Noise needs tougher regulation, finds major study

Environmental noise must be better regulated to protect wildlife, according to a review of research into the effects of noise pollution.

Published on Wednesday in the Royal Society journal Biology Letters, the study found that the behaviour of more than 100 species, separated widely on the evolutionary tree, is affected by noise.

It found that noise impacts many species of amphibians, arthropods, birds, fish, mammals, molluscs and reptiles, with their genetic distance contributing “only little to the variation in response to noise”.

“Thus, the effects of anthropogenic noise can be explained by the majority of species responding to noise rather than a few species being particularly sensitive to noise,” it concluded. It is therefore of importance to conservation as it can affect a raft of wildlife across many different ecosystems.

The upshot is that anthropogenic noise “must be considered as a serious form of environmental change and pollution as it affects both aquatic and terrestrial species. Our analyses provide the quantitative evidence necessary for legislative bodies to regulate this environmental stressor more effectively,” states the paper.

The World Health Organization identifies environmental noise – particularly from road traffic and aircraft – as being responsible for a range of health effects. These include raising the risk of heart disease, sleep disturbance, cognitive impairment in children and stress-related mental health conditions.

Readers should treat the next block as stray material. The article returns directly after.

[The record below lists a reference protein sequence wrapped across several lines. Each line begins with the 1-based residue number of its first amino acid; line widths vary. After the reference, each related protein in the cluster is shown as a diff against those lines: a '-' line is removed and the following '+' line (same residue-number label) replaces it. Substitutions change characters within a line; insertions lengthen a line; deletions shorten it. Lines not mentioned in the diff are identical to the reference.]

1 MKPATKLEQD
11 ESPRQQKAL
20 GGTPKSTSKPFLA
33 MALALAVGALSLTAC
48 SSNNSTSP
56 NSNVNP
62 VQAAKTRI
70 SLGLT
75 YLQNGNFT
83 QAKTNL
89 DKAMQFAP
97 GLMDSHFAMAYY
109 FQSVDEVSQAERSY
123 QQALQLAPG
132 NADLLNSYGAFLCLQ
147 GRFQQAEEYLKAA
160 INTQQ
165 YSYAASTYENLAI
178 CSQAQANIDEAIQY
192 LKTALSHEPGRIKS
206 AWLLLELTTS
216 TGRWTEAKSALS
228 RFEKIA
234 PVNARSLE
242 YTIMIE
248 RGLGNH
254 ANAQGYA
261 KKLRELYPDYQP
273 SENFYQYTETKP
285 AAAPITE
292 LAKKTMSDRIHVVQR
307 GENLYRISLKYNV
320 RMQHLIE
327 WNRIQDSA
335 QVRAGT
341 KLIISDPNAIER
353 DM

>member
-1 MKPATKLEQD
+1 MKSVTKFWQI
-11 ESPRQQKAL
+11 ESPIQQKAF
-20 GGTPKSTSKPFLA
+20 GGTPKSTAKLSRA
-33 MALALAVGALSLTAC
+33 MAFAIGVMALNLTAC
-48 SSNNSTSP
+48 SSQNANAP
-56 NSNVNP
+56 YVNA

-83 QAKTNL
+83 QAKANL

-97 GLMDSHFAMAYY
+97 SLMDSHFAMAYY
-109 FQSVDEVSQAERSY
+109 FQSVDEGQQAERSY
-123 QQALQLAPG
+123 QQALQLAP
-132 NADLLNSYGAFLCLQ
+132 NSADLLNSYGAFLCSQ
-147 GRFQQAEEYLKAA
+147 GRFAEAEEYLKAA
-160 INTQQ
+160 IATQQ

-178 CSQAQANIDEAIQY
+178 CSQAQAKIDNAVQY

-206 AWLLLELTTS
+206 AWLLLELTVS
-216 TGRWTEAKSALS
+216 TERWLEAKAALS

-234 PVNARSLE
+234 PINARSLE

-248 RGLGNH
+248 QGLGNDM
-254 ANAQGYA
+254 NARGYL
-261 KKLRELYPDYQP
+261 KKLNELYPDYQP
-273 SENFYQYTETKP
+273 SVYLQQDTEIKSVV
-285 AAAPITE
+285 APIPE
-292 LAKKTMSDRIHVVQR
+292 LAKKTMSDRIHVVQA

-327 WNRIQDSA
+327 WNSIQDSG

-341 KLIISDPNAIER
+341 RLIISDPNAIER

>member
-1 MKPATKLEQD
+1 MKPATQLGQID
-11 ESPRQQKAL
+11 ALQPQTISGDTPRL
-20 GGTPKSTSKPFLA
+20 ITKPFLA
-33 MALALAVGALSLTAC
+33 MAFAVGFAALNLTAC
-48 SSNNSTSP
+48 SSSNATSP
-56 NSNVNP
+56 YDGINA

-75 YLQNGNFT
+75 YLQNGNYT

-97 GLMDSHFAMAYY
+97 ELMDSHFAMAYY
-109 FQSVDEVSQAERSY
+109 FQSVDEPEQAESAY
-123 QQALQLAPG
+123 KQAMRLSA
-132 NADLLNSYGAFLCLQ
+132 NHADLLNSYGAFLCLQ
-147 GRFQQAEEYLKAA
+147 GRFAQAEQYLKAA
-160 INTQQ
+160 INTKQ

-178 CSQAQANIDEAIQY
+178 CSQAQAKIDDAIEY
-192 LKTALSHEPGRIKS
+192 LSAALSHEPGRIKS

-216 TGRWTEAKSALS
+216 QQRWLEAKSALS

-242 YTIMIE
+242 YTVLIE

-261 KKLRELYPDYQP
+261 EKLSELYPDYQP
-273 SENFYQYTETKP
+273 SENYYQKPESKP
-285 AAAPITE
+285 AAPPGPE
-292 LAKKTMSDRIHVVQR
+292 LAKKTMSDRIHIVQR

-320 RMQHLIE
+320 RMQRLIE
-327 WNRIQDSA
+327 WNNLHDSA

The new paper offers definitive evidence that noise does not just make people ill, but that the impacts are felt far more widely across terrestrial and aquatic habitats and that these could be underestimated, it suggests.

Dr Hansjoerg Kunc, from the School of Biological Sciences at Queen’s University Belfast and lead author, said: “The study found clear evidence that noise pollution affects all of the seven groups of species and that the different groups did not differ in their response to noise.”

Noise can affect species in many ways, one of the most important being disrupting communication – such as choosing a mate or warning about a nearby predator. But it can also pose a problem for predators, particularly owls and bats, which rely on their sensitive hearing to find prey. Noisy environments could therefore make it more difficult for them to find food, affecting their survival and reproduction.

At the same time, noise from ships poses a problem for some fish larvae, which find a home based on the sound of reefs. They could therefore choose less suitable habitat. Birds also avoid noisy areas during migration, affecting their distribution and therefore the wider functioning of ecosystems.

Dr Kunc concluded: Noise must be considered as a global pollutant and we need to develop strategies to protect animals from noise for their livelihoods.”

This article originally appeared on ENDS Europe’s sister website ENDS Report.

Follow up: Biology Letters study (paywall).

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